Lieutenant Governor Kim Reynolds says a tight state budget could keep efforts to expand the state’s school choice program from happening this year.
“This has been a very, very difficult budget this year, I think it’s going to be very hard to do this year,” Reynolds says. She says the legislature as look at a variety of issues from providing flexibility in different areas that have impact districts across the state.
The governor has already had to make a couple of cuts in the current budget and that means the establishment of an education savings fund to help families pay for private education may have to wait.
“We’re working with the Legislature, you know it’s been a tough budget year and we’re looking at a tough budget year in ’18, we start to pull out of it in ’19. So, they’re going to continue to look at those areas,” Reynolds says. ” It’s the art of what’s possible in a really tight budget.” Reynolds made those comments after a meeting Iowa Board of Education.
During that meeting, board member Diane Crookham-Johnson of Oskaloosa told Reynolds that state legislators talked with them about an emphasis on private education and she asked what kind of commitment the state should be making to public education.
“I think we are making it every single day by trying to provide educators with the tools that they need to be successful, I think we’ve done that with the TLC, by creating a system where teachers and educators can collaborate and work together,” Reynolds says. “By working on the early warning assessment that you talked about — which is again giving teachers the tools to identify where their students are at –so they can adjust the strategies and help them get to proficiency and beyond.” But Reynolds says she also supports parents having choice.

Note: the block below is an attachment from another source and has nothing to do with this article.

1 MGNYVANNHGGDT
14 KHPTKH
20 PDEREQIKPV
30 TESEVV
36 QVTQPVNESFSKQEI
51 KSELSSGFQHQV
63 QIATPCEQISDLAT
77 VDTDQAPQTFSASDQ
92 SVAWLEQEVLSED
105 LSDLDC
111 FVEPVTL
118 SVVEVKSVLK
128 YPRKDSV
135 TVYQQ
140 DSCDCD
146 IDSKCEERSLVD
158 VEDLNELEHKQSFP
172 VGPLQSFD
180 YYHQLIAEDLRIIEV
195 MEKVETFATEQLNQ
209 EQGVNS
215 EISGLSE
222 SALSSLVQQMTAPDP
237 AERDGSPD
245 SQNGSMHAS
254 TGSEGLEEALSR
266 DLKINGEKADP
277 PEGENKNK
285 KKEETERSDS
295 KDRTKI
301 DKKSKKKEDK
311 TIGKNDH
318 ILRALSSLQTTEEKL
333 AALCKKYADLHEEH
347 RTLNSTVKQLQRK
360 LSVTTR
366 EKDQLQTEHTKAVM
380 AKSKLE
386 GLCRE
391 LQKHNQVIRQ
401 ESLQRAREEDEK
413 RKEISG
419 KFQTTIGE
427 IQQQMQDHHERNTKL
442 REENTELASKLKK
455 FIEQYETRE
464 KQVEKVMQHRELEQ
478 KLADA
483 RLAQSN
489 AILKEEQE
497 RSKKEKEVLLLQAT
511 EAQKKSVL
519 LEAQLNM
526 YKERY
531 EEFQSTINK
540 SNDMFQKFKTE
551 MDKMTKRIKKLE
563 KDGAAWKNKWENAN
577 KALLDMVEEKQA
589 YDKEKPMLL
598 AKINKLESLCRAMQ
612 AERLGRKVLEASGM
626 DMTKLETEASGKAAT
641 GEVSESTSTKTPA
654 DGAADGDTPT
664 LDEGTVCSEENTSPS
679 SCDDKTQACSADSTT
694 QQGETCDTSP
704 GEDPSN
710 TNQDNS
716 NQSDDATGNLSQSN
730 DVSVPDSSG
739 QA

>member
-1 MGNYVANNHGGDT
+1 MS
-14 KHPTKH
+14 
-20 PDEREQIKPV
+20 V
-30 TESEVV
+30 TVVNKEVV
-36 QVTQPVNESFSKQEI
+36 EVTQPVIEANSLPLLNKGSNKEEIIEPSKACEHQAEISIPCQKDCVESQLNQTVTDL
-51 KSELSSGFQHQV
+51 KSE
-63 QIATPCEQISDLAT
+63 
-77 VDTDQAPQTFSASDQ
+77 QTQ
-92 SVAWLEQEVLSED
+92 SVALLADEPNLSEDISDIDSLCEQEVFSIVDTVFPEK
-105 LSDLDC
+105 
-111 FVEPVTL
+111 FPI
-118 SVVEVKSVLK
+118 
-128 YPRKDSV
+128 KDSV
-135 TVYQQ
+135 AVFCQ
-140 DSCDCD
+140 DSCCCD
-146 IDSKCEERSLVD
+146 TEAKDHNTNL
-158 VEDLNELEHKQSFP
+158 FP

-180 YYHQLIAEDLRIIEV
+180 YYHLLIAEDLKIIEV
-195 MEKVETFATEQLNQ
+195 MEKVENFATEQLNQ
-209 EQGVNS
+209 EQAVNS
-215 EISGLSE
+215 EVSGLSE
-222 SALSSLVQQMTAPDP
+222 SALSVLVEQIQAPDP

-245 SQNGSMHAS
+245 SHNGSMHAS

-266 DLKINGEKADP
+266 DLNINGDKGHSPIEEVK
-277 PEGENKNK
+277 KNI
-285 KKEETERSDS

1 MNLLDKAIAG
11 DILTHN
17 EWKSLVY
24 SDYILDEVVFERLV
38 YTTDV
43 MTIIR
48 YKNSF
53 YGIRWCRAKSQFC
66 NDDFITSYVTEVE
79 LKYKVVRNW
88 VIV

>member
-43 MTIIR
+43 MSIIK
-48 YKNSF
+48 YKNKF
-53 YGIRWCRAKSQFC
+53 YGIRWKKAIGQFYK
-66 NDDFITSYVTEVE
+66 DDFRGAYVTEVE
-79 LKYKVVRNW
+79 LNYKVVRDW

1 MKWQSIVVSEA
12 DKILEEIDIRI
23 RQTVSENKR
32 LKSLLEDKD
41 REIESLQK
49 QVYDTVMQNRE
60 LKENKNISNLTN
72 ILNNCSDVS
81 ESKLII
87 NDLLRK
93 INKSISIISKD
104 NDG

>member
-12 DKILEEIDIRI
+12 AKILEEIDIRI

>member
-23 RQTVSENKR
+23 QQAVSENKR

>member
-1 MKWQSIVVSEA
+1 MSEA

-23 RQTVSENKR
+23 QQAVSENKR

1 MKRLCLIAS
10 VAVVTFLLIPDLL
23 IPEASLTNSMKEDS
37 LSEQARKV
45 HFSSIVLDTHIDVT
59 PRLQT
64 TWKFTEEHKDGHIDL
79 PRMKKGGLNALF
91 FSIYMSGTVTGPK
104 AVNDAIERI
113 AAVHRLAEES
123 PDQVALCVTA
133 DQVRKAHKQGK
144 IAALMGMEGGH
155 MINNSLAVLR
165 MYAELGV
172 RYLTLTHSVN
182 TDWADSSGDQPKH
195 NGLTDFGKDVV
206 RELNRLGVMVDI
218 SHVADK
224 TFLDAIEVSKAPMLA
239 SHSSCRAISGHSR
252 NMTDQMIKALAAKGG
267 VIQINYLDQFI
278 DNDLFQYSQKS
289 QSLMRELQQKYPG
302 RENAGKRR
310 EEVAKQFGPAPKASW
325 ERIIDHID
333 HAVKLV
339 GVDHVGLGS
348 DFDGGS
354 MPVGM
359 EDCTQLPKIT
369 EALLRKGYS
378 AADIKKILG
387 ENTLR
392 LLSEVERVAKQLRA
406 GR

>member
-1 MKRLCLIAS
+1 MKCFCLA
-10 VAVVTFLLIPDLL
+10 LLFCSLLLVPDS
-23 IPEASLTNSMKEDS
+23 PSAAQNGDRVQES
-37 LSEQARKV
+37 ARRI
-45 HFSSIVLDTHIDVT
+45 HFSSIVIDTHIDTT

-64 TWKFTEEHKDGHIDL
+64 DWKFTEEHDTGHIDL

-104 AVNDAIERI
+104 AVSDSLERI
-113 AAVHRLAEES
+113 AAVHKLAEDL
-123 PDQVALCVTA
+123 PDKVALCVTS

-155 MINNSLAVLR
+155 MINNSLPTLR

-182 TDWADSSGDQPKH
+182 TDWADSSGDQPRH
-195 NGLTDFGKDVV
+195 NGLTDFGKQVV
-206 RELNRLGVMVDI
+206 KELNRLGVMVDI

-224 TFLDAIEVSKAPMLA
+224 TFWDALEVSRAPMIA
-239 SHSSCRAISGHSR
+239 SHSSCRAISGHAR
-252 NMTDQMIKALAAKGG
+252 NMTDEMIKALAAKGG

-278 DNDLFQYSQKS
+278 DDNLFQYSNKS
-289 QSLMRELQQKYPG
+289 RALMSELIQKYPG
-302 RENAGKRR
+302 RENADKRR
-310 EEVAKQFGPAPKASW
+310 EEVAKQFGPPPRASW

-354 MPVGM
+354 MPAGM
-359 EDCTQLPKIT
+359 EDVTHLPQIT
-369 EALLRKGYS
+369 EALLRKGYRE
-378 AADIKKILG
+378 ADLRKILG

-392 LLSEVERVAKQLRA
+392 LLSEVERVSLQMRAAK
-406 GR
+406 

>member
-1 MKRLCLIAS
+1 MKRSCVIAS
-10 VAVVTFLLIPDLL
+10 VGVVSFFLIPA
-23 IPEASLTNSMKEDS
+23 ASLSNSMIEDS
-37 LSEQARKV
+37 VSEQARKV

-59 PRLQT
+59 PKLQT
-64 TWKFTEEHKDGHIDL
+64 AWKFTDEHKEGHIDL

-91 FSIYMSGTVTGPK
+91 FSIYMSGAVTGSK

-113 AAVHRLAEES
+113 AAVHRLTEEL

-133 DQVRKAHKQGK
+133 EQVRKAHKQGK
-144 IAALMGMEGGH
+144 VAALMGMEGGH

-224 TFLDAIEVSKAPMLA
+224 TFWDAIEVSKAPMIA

“You know, we need both. We need strong public schools, and we also shouldn’t be afraid of giving parents the opportunity to choose where they send their student,” Reynolds says. Reynolds says she’s the product of public education in Iowa, and her daughter is a teacher, so she wants public education to remain strong too.